Prevalence of Autism Spectrum Disorder in a Japanese Community-Based Population Sample of Five-Year-Old Children

Friday, May 13, 2016: 5:30 PM-7:00 PM
Hall A (Baltimore Convention Center)
M. Saito1, N. Takayanagi2, M. Adachi2, A. Osato3, S. Yasuda2, T. Masuda4, M. Tanaka4, S. Yoshida2, M. Kuribayashi2 and K. Nakamura5, (1)Hirosaki University, Hirosaki, Aomori, Japan, (2)Research Center for Child Mental Development, Hirosaki University, Hirosaki, Japan, (3)Graduate School of Medicine, Hirosaki University, Hirosaki, Japan, (4)Faculty of Education, Hirosaki University, Hirosaki, Japan, (5)Hirosaki University Graduate School of Medicine, Aomori, Japan
Background: In Japan, local governments perform pregnant women and infants’ health check-up as a fundamental maternal-and-child-health service. However, it cannot completely pick up developmental disabilities, especially ASD. A further problem is that the children with ASD who were undetected by the checkup tend to show secondary problems because of maladjustment after entering a school. Psychiatric disorders are common and frequently multiple in children with ASDs (Simonoff, 2008). Therefore, we conducted five-year-olds developmental health check-up on about 1,300 children per a year in a local city, where the number of citizens is approximately 180,000, and directly diagnosed developmental disorders. It allows investigating the prevalence of ASD, and proposing early identification and intervention.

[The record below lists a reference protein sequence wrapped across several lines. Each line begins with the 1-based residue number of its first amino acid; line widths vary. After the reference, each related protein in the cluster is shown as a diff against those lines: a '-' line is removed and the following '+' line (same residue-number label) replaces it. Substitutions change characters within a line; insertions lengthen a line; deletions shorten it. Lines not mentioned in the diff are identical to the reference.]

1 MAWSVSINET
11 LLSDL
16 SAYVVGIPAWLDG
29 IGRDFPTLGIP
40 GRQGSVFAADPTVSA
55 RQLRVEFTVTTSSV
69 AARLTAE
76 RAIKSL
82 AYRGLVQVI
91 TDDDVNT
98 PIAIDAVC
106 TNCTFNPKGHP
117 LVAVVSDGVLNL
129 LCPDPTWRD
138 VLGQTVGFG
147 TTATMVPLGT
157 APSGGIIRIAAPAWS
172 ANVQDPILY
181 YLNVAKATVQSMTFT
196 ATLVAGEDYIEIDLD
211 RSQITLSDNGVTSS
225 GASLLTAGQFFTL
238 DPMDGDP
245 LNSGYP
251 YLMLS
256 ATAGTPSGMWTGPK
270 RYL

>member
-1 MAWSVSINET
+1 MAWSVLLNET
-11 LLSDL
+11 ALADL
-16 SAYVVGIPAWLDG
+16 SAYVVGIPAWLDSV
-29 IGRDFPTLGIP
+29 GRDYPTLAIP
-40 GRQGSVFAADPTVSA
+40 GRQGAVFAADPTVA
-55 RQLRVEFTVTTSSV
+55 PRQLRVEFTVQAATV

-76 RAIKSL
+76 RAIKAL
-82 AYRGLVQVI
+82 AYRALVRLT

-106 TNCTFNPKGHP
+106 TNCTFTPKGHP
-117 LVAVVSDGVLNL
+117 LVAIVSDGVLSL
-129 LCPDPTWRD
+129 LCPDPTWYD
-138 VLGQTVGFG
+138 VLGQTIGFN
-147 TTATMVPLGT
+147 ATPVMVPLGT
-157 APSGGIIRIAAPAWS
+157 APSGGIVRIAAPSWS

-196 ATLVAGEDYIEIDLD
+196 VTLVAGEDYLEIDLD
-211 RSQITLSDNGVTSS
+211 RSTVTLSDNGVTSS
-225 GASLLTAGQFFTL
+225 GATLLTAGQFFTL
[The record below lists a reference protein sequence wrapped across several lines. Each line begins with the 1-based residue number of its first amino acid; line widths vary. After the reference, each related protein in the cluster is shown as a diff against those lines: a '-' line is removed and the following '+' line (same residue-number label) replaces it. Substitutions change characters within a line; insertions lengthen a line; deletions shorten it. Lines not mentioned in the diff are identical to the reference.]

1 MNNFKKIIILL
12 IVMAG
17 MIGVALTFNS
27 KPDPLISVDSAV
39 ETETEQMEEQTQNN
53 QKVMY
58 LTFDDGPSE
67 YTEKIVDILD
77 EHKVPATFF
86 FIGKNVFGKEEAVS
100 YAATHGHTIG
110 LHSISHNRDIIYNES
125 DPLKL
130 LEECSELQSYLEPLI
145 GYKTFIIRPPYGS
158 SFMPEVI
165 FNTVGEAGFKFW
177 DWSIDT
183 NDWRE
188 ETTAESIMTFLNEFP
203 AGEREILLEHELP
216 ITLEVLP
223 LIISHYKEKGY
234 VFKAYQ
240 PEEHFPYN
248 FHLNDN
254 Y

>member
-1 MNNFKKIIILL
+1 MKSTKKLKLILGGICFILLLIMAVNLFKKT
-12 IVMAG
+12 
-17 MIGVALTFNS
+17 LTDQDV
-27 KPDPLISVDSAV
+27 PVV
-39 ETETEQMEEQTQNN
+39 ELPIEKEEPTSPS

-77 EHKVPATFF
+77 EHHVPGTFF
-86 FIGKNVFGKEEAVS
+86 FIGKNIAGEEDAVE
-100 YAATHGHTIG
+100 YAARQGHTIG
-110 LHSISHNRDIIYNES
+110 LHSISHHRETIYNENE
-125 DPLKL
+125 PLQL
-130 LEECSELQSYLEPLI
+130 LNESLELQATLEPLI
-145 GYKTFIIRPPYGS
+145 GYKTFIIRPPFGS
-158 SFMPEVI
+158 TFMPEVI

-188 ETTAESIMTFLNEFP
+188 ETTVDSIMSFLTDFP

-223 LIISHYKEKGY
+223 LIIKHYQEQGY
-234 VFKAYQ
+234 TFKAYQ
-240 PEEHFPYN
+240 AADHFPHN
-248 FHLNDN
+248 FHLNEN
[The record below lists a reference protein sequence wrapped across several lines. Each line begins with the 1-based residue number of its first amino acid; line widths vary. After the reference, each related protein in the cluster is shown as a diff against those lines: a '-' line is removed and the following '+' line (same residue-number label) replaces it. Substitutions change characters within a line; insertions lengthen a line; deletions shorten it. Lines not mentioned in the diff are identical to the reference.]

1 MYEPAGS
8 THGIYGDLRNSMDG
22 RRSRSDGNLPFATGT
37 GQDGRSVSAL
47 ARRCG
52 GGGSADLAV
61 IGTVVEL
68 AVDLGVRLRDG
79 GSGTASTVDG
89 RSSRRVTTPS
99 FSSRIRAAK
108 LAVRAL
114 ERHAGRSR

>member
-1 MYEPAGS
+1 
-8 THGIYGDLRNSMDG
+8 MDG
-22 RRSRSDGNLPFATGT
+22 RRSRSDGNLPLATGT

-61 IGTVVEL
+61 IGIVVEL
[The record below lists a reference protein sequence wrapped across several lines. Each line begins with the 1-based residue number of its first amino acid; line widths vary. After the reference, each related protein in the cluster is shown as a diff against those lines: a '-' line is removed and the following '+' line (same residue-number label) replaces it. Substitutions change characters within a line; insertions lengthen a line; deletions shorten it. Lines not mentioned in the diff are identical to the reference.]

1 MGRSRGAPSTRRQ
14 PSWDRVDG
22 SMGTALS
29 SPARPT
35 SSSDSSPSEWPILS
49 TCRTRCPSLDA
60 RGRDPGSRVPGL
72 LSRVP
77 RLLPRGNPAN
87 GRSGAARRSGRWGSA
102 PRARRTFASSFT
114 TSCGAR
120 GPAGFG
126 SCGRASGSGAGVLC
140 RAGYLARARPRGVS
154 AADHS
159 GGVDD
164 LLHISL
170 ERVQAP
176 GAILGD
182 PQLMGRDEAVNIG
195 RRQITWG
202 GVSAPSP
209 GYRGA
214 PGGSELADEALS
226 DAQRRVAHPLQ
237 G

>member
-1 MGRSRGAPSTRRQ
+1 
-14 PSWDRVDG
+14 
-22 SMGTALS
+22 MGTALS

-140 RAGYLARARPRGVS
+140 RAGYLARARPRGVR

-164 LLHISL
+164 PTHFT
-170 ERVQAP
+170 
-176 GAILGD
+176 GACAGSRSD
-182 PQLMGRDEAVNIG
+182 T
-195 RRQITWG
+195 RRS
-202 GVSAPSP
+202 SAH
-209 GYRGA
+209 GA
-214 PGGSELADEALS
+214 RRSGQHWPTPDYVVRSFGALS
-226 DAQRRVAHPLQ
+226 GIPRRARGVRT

Objectives: The purpose of this study is to investigate the prevalence of Autism Spectrum Disorder (ASD) in a community-based population sample of five-year-old children. We also clarify the difference of clinical data between children with ASD or other developmental disorders and healthy controls. 

Methods: This study was conducted as Hirosaki Five years check-up (HFC) study-assessing mental health among children in Hirosaki. Subjects are 1919/2571 children who become 5 year old between April 2013 and March 2015 in Hirosaki city. After primary screening was performed, 405 children were selected to undergo secondly developmental health examination. Finally 282 children and their parents visited to the developmental health check-up. Pediatricians and psychiatrists diagnosed neurodevelopmental disorder directly using DSM-5 criteria, ASD, ADHD, DCD (Developmental coordination disorder), and ID/BID (Borderline Intellectual Disability). We calculated the prevalence and comorbidities. In addition, clinical data were statistically analyzed by multiple comparisons with Bonferroni correlation between groups of ASD (comorbid with other disorders), other developmental disorders and healthy control.

Results: 59 children were diagnosed as ASD. The prevalence of ASD was 3.31% (95% CI: 2.48 –4.14). The comorbidities of ASD were ADHD (55.9%), DCD (59.3%) and ID/BID (44.1%). 46/88 ADHDs were ADHD without any comorbidity. 43/59 ASDs (73%) had not been diagnosed with ASD until this health checkup. Mean birth weight of ASDs was significantly lower than other developmental disorders and control groups. In mean CSHQ (Children’s Sleep Habit Questions) scores, Bedtime Resistance of ASDs was significantly higher than other groups. In mean Conners3 scores, ‘Anxiety’ of ASDs was significantly higher than other groups. In mean the child side scores of PSI (Parenting Stress Index) , ASD group was significantly higher than other groups.

Conclusions: This is the first epidemiological study of a community-based population sample in Japan. These findings suggest that ASD children and their caregivers have more difficulties than other developmental disorders and healthy children and 40% of them have not yet received any support.

See more of: Epidemiology
See more of: Epidemiology